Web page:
Dad Loses 42 Percent of Income: Still No “Urgency” Warranting Motion to Vary Support
The ongoing COVID-19 pandemic continues to impact all Canadian families in many ways. It also continues to stifle the workings of the Family Law courts, which have seen a suspension of operations for all but “urgent” matters in order to optimize the use of precious judicial resources.
According to a Notice issued to the legal profession, for these purposes “urgent” issues include those that relate to the safety and well-being of a child, as well as “dire issues regarding the parties’ financial circumstances”. Keeping these thresholds in mind, it is the presiding judge of the court who must determine whether any matter that comes before him or her is sufficiently urgent to be heard.
In a recent ruling in a case called Lakhtakia v. Mehra, the court heard a father’s ostensibly urgent motion for a temporary order reducing his child support and terminating his spousal support obligations outright. He had been paying in accord with one of numerous previously-issued court orders in his years-long legal dispute with the mother.
He was asking the court for urgent relief because his employer had reduced his income by 42 percent because of the COVID-19 pandemic. He claimed his situation was accordingly “dire” under the governing test, and that he had suffered the requisite “material change in circumstances” (which is required under the Family legislation before a court can order a change to the existing support order).
The court initially entertained the father’s request on the basis that it was “presumptively urgent”, but declined to make a substantive temporary ruling on the support issue. The father had not made out his case as to the requisite level of urgency, and there was nothing truly “dire” about his financial circumstances.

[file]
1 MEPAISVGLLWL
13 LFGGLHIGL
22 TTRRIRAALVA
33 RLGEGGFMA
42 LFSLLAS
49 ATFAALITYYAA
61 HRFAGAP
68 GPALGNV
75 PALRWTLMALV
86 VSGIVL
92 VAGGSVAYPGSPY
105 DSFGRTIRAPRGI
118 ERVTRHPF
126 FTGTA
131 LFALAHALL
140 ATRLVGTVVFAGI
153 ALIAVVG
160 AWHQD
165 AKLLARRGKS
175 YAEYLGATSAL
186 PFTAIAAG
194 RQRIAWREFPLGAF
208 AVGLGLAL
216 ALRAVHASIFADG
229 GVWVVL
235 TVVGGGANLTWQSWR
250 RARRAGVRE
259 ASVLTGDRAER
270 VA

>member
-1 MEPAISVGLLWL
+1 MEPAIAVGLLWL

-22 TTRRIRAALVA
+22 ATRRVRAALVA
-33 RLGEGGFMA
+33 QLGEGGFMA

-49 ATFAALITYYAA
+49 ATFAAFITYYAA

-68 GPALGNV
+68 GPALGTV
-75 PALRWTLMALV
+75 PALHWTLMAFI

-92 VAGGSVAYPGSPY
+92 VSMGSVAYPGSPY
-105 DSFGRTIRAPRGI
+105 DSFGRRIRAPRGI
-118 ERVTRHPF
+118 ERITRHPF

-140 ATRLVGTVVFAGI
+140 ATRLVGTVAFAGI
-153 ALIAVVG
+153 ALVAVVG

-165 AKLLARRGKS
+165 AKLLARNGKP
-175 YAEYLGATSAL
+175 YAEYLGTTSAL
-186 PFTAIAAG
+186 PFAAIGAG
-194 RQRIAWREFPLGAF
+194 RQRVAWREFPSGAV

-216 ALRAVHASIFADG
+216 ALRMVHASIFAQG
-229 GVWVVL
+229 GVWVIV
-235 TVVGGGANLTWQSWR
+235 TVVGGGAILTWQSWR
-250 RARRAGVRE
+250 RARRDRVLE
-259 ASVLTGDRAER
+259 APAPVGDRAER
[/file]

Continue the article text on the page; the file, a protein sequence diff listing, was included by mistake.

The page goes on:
After noting that the father had managed to pay child and spousal support without racking up arrears, the court said:
The [father’s] second affidavit reveals that his motion is a preemptive attempt to prevent what he fears might happen. He states that the motion is urgent because “if I cannot pay the support . . . the [mother] will proceed to suspend my passport and this will cripple me, as my job requires constant international travel”.
In response to this, the court observed:
It is the Family Responsibility Office (“FRO”) and not the [mother] that can procced to suspend a passport. Further there is no evidence that FRO has taken any steps to suspend his passport. This is not surprising because he is not in default of the support order.
… [T]he [father] has savings that he can access, if necessary, to pay support. He owns real estate in Manesar, India and Ontario and has just over $48,000 in a bank account. Although the [father] says he is in “extreme financial need”, he has been paying the support and payments for two mortgages, on which he owes about $1.4M.
Noting that the father was seeking a temporary order, which “are not encouraged and should become the focus of the parties’ litigation”, the court found no extenuating circumstances that warranted allowing the father’s motion, adding:
I conclude that this is not an urgent motion. There is nothing “dire” about the [father’s] financial circumstances. While I appreciate that COVID-19 has created financial challenges for many people, the limited resources of the court during this pandemic must be reserved for the most urgent cases, as the Notices to the Profession direct ….
The court dismissed the father’s motion, and order him to pay the mother’s costs.
For the full text of the decision, see:
Lakhtakia v. Mehra, 2020 ONSC 2670